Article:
I've read criticism from Christians who say Aslan is just a "magic lion" in these movies, that he's really no different than any of the other animals, only kinda, sorta "more powerful." I can't understand such impressions, not when I've seen the golden mane of Aslan in the forest, the trees parting in the glade to reveal him in all his majesty to Lucy as she seeks him with her simple faith. "Just a dream"? To paraphrase Albus Dumbledore, just because it's happening in her head doesn't mean it's not real. I can't understand the idea that Aslan is just a cuddly creature who roars occassionally, not when his roar is so terrifying, so utterly wild and fierce and dangerous, that I wonder for a moment how he might ever speak in Liam Neeson's dulcet tones again.

The Narnia movie nitpickers have, sadly, missed the forest for the dryads in their criticisms of Prince Caspian. Could more of Lewis's themes have remained intact? Certainly. But very, very few adaptations maintain all of a book's themes when going from page to screen, so why scold Caspian so relentlessly? I left the movie wanting to be a better Christian. The film reminded me of a favorite homily topic of one of my favorite priests: In our lives, whose will are we really following, God's or our own? Caspian reawakened in me the awareness that it must always be God's will that I follow, that thinking I can do it alone leads to nothing.

But yes, let's savage the film because the themes weren't subtle enough, because the breadth of Lewis's theological thinking wasn't explored with enough depth. Nevermind that the film stirred my heart (and I'm sure others') toward virtue, or that it filled me with the same longing and joy that I get from reading the books. Nevermind the beautiful and profound images: the catacomb of the Stone Table; Trumpkin kneeling before the roar of Aslan; the four kings and queens standing amongst the ruins of Cair Paravel; the werewolf and the hag tempting Caspian into evil; Aslan breathing on the Telemarines before they go through the door in the air; Peter and Susan walking with Aslan as he tells them they cannot return to Narnia -- that private conversation we never hear, yet we know from their faces the seriousness, the sadness of that conversation, and the spiritual maturity the eldest siblings have achieved to be able to have had such a talk with the lion. Nevermind all that, I guess, since the filmmakers didn't hammer the anti-Enlightenment theme hard enough for the critics. I guess Miraz calling the Narnians a superstition and Cornelius saying he was "forbade to mention the old tales" wasn't enough for them, nor was Trumpkin's calling Aslan "someone who doesn't exist." I find it funny and ironic, as well, that so many critics are decrying the violence in the film, because the exact same criticisms were (and continue to be) lobbed at the books. Many argued that the books glorified violence and were far too violent to be "Christian," and yet Lewis responded that he was no pacifist, and that the books are violent because life is violent and full of evils that need to be fought and we should not shield children from this fact.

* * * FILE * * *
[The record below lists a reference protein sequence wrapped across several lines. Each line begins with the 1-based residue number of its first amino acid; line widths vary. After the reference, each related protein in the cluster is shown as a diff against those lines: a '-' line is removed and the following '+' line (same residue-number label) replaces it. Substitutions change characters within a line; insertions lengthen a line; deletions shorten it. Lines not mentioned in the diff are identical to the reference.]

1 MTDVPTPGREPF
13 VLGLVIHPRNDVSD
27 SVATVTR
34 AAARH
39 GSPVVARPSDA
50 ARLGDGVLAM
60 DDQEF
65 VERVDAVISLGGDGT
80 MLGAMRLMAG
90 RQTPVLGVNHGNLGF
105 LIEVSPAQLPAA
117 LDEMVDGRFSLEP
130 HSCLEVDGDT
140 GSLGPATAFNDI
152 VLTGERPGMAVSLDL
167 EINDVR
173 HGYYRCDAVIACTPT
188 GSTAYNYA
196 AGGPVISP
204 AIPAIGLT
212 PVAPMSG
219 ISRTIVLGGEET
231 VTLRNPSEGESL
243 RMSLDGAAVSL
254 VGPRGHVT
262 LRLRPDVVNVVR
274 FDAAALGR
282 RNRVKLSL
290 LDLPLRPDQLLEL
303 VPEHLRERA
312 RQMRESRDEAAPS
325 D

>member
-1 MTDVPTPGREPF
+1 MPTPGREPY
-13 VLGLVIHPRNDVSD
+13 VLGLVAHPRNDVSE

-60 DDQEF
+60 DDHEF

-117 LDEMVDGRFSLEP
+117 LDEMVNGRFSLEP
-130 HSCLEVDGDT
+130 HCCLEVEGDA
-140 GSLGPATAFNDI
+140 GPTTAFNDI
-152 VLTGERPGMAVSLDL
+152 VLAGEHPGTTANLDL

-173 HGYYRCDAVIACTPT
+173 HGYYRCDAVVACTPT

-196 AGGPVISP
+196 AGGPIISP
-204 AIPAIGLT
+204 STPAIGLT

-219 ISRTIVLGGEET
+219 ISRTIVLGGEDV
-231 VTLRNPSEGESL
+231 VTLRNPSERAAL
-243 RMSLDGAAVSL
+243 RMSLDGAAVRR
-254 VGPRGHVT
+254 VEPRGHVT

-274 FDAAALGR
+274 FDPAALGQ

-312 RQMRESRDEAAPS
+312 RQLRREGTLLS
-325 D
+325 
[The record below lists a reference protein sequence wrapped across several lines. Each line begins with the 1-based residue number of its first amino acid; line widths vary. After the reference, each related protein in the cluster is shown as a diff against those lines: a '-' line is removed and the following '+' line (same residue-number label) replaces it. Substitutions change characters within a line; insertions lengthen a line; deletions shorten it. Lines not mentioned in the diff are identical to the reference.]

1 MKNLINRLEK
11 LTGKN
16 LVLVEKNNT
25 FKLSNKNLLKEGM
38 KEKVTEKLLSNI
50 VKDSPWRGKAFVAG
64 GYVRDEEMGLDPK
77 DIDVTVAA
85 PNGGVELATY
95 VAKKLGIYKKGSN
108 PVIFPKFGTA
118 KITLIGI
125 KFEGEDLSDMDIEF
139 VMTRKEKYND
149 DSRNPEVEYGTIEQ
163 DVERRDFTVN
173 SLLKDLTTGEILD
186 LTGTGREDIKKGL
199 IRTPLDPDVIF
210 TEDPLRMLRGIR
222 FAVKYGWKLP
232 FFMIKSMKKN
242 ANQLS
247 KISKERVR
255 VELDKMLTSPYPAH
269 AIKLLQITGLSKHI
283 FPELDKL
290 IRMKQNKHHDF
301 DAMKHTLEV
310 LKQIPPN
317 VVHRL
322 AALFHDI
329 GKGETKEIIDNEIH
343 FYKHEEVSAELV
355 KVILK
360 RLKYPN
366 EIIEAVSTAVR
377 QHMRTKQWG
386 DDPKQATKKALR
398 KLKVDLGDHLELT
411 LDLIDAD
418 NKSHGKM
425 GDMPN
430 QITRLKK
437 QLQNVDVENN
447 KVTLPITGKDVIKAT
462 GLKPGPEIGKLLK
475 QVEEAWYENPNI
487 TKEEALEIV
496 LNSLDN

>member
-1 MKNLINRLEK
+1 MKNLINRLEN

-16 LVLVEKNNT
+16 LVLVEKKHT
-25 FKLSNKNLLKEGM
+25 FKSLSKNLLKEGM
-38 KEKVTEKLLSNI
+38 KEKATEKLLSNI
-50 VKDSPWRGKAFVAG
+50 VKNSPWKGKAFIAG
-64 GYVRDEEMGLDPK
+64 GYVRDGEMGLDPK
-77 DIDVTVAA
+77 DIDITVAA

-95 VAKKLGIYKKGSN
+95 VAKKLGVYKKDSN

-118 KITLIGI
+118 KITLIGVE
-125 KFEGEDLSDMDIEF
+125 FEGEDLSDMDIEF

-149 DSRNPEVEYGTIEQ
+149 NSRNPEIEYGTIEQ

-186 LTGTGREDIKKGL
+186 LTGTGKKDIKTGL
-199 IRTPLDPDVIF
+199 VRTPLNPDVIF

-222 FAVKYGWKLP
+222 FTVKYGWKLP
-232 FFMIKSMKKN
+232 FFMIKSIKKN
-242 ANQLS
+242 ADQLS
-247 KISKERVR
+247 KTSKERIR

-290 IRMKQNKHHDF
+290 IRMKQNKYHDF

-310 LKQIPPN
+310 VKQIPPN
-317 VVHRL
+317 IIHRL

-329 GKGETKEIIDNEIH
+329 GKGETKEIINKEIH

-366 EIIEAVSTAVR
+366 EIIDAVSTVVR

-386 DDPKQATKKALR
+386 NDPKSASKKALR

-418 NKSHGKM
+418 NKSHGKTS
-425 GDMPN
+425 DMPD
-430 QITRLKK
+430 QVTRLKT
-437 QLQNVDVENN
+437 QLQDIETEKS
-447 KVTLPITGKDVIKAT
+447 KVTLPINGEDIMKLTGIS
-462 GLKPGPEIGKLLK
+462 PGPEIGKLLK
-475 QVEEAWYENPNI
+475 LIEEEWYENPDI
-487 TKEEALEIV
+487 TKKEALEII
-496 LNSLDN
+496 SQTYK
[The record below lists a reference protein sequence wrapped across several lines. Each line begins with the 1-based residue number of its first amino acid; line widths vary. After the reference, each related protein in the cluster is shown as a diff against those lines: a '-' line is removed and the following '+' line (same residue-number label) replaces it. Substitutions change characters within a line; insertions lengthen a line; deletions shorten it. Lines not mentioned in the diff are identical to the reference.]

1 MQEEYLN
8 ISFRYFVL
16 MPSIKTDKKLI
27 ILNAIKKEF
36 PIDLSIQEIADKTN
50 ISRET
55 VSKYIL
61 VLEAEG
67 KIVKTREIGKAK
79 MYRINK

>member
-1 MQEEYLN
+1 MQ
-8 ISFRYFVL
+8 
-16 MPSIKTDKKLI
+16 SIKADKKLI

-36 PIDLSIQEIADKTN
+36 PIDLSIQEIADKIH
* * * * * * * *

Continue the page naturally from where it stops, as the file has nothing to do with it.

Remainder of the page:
For my part, though, the nitpickers can keep picking their nits in resentment while I bask in the grace of the golden CGI lion and pledge my sword to Ben Barnes's Caspian.

Now the weather gets warmer, the trees fill with green, and soon it's summer. The summer story -- Prince Caspian -- waits at the side of my bed to be opened and enjoyed again, to be read underneath a tree or on a playground swing. And now it's also waiting for me in the darkened theater, the film's summer sun pierces light through those shadows and takes me to a place I never want to leave, to Narnia and to Aslan.